- Shaun Baines
A day in the life of a writer
Like most writers, my day starts in my dressing robe. I'm an early riser – crazy early. As an insomniac, I can be found creeping around the house at all hours of the night, like a be-slippered burglar. I may not be out to steal a TV, but I'll raid my wife's stash of biscuits if I can find them.
I get up properly at 4am and head straight for the kettle. Two cups of coffee later (no more or I'll be climbing the walls!) and I crack open the laptop. By the time my wife wakes, I may have already written a thousand words.
We have breakfast together and discuss the news, our plans for the day and why I have biscuit crumbs down my front. Then it’s a shower and back to the grind.
I don't have my own office so I'm either on the sofa in the sitting room or lying on the bed in the bedroom. I can't have distractions. No TV, music or chatter. Whenever one of my cockerels crows, they risk a chubby writer chasing them with a stick.
By mid-morning, I need a break. I'd love to say, I go for a brisk walk or a session at the gym, but more likely, I'll be back in the biscuit cupboard. Story ideas are still whirring around my head and I won't be away from the laptop for long.
But the creative juices generally run dry around the 2pm mark. That's not too bad, though. About 8 hours of writing. At this stage, I need to get outside and shake the gangsters from my hair. I love gardening and spend an hour or so tending my fruit and veg. Rock and roll, right?
I have tea with my wife, watch TV and then get to bed, ready to do it again the next day.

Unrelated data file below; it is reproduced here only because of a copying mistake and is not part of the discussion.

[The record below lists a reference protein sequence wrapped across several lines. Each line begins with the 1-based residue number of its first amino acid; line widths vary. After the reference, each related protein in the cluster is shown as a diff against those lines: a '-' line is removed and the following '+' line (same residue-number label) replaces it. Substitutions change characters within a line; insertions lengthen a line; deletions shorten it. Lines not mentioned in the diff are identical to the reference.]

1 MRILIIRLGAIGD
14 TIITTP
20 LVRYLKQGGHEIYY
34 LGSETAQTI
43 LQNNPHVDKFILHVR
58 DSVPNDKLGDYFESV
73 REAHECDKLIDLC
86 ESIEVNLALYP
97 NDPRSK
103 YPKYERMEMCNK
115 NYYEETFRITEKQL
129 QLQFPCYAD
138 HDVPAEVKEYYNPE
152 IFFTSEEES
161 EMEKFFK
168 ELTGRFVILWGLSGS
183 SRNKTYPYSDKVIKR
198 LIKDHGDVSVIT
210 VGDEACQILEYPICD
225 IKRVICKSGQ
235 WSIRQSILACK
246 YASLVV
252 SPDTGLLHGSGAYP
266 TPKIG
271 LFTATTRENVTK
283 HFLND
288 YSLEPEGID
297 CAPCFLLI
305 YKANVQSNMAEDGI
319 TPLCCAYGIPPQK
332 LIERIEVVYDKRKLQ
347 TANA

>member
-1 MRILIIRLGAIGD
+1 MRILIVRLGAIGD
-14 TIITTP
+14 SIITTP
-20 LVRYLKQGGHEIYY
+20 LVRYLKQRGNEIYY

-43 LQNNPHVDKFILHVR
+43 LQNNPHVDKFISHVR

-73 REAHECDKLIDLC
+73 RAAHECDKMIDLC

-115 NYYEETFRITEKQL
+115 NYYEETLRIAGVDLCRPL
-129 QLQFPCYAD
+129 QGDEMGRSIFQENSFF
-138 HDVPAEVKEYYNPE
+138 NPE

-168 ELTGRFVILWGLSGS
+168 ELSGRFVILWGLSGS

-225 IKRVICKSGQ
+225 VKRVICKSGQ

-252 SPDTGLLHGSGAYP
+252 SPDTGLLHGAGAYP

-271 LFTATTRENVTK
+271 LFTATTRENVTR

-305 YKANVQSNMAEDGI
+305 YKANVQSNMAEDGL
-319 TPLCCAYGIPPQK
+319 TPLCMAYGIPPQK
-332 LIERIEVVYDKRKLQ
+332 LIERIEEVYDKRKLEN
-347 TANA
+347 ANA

I do as many drafts as are needed, but my process looks a little like this.
1) Pre-writing Post-It note draft – I plot out the novel on my bedroom wall with a fistful of Post-Its. (One Month)
2) The Word Count – getting words (any words) on paper. This is about quantity, not quality. (Three months)
3) The Cull – following my vocabulary oil spill, I'll delete up to 30% and replace those words with something good. (Six weeks)
4) The Flourish – this is my favourite draft. I'm confident in the book and look for ways to improve it. I turn to a more poetic inkwell here to add extra colour. (Three weeks)
5) The Reality Check – I wouldn't dare submit any writing without passing it through the hands of my beta readers. They are an all-female gang of super women, including my best friend, who is a man. They point out my mistakes and let me know where to improve. (Three weeks)
6) The Proof Read – my God, this is dull. It feels like wading through treacle, but it has to be done. (One week)
7) The Agent – I submit the book to my agent, David Haviland of the Andrew Lownie Agency. He is more than a marketing master and lends his editorial expertise. (Six weeks)
8) Final Draft – this is the time to calm my insecurities. I go through the book one last time, knowing it will be in the hands of publishers in the near future. Double check I've spelled my name correctly. (One week)